but there are times I kill my insides like pouring
acid down a chute you know has live things
clinging to it. It might not be a pretty picture,
the one in which we live, but we do reside
together, our toxicity, our grief.
Kate Lutzner’s poetry has appeared in such journals as Antioch Review and Rattle. She has been featured in Verse Daily.
We all go to our living room windows at the same time and look out across the courtyard at each other. Four buildings, six stories each—arranged in a square with each apartment exactly alike—the living room facing the courtyard. This might have been student housing at one time and now it’s subsidized Manhattan rentals. No one seems to know who started the six o’clock Peek.
I use binoculars but some people use telescopes to look at each other. No one seems to mind but they do care if there is no one looking out from an apartment. Also, no one seems bothered that besides the six o’clock Peek there are neighbors looking in at neighbors at all hours of the day and night. For years people have waved to the same people and feuds have broken out if someone you’ve waved to at the Peek suddenly is waving to someone else.
The Peek lasts five minutes, tops—that’s all—five minutes and then people go on about their business. Sometimes a whole family will be in on the Peek but most often it’s just one person who takes on the responsibility.
I’m subletting for six months after waiting a while to get into this building. I have my favorite “Peeks”—the blossoming teenage girl in 4C, the elderly couple who don’t peek but stand holding hands and smiling in 5A, and the woman in 2C who barely gets home in time for the “Peek”. She’s lovely and has a telescope but uses it sparingly. She stands in front of her bay window most evenings and lights up then looks around before honing in on my window appearing to be staring only at me as I stand back in the shadows. I wonder if she was used to Peeking at the person I sublet from.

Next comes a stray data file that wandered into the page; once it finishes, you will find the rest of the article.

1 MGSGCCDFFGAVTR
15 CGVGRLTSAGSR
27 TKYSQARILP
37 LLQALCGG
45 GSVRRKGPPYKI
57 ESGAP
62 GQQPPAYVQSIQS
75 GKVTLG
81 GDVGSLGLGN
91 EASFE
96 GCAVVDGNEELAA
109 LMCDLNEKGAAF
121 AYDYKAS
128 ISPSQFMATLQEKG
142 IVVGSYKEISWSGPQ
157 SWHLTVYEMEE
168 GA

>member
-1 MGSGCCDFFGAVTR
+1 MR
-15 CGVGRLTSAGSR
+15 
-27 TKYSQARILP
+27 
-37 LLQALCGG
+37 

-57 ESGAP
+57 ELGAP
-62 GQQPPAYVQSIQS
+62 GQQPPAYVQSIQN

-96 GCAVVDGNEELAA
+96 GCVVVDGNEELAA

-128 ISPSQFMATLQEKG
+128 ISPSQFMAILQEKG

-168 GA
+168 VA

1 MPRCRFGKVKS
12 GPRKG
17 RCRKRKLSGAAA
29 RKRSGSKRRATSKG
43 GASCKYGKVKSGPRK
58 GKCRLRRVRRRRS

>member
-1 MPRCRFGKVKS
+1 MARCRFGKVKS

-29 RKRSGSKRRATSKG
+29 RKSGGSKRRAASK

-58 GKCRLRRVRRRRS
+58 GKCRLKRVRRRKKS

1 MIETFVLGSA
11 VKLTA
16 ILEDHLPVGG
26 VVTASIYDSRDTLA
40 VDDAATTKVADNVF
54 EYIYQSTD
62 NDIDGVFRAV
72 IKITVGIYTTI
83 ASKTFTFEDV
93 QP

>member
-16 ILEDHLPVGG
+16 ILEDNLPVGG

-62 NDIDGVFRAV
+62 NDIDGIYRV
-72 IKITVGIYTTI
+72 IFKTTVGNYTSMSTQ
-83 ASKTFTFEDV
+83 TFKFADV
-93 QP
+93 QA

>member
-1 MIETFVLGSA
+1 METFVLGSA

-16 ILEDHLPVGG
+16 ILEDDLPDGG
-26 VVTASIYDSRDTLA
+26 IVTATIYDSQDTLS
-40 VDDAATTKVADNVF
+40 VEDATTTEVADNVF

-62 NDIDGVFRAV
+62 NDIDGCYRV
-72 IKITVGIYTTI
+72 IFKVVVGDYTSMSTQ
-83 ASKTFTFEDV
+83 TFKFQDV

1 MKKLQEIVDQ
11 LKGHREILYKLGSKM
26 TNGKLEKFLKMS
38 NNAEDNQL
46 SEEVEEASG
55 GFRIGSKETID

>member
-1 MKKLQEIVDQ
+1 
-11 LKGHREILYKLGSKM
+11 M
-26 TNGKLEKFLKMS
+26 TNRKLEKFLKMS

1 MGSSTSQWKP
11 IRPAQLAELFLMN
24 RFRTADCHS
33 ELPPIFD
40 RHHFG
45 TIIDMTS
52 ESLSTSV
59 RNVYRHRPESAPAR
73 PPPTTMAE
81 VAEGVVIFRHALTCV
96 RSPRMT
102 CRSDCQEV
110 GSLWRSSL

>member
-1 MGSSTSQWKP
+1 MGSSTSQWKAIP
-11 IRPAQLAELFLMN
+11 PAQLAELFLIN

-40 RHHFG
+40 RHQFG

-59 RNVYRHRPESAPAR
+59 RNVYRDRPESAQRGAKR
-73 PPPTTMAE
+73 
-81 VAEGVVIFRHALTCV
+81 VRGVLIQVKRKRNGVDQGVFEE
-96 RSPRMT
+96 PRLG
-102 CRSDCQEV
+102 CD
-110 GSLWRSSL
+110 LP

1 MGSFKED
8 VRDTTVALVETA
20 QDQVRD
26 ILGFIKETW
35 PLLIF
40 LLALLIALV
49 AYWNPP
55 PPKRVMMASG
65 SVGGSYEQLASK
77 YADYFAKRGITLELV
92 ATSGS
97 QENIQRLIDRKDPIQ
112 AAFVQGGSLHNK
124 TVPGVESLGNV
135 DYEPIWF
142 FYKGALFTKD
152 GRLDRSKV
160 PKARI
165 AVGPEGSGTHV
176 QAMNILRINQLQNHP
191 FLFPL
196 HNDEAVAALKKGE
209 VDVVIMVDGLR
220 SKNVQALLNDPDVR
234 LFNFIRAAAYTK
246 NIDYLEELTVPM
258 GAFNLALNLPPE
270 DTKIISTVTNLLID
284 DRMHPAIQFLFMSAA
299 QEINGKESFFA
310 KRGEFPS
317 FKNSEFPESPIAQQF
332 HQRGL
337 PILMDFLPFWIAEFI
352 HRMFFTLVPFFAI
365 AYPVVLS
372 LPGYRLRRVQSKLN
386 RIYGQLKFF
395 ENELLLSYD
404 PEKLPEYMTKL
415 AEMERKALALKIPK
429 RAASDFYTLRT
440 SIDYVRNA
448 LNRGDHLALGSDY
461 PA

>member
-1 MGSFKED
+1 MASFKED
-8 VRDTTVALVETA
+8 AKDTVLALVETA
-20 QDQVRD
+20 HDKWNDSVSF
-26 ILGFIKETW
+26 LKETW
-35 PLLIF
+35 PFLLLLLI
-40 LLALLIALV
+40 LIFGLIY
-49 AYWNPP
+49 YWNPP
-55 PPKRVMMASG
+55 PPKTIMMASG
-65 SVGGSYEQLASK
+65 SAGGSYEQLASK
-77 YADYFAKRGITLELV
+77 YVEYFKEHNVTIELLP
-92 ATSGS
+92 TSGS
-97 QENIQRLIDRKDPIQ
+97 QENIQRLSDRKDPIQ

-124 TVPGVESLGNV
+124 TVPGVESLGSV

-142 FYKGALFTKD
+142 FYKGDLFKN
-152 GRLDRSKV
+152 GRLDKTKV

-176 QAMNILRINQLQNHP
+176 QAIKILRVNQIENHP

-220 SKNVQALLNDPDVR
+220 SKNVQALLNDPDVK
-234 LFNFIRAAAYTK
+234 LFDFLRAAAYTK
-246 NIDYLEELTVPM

Last night she held up a sheet of paper where she had written, “Phone?” Since I couldn’t comfortably show her my cell phone number I wanted to show her the apartment phone number with its answering machine using my own sign, but then that could lead to a phone message which could possibly lead to a courtyard meeting (and there are many) which would mean that she’d ask me to take off my ski mask and I’m not quite ready yet, after only two years, to let my former wife know that I’m still obsessed with her despite the court-ordered injunction.
Paul Beckman used to be a realtor, air traffic controller, pin setter,
numbers runner, and other things. These days he’s a zeyde who writes, travels,
and takes pictures both above and beneath the water. Publishing credits include Metazen, Connotation Press, Existere, Molotov Cocktail, Pure Slush, The Brooklyner, 5 Trope, Blink-Ink, Litro, Soundzine,Opium, Playboy, The Connecticut Review, Ascent Aspirations, and other publications online, in print, and via audio. More here.
Michael T. Young
Whatever the fog was getting at this morning
needed time and a large canvas, had something
to do with bird flight and the luxuries of risk,
all the conflicting possibilities hanging
in a blue-gray tent canopy sagging over buildings,
the tallest draped like statues hesitant before an unveiling,
the marble features shoving through into beautiful
shadows, then later, dropping to the ground
like a down quilt shrouding the sidewalks,
not in the expected folds but in a thought of feathers,
a molting in cycles of the Hudson’s current
and the Colgate clock lifting its face just above the creases,
timing each variation, because at any moment
from the bank of crystal fragments, the discards
of high altitudes, the hollow bones could split off,
but only later, much later, thinning out over the water,
spreading up in imitation of a landscape
where the mind is ready to find its own way.